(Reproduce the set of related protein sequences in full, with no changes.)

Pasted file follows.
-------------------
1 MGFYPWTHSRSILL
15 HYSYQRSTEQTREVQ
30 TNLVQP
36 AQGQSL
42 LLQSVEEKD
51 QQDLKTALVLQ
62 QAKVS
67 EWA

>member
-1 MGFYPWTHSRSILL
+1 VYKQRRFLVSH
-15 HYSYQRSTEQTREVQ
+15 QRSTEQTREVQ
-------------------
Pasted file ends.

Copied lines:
1 MGFYPWTHSRSILL
15 HYSYQRSTEQTREVQ
30 TNLVQP
36 AQGQSL
42 LLQSVEEKD
51 QQDLKTALVLQ
62 QAKVS
67 EWA

>member
-1 MGFYPWTHSRSILL
+1 VYKQRRFLVSH
-15 HYSYQRSTEQTREVQ
+15 QRSTEQTREVQ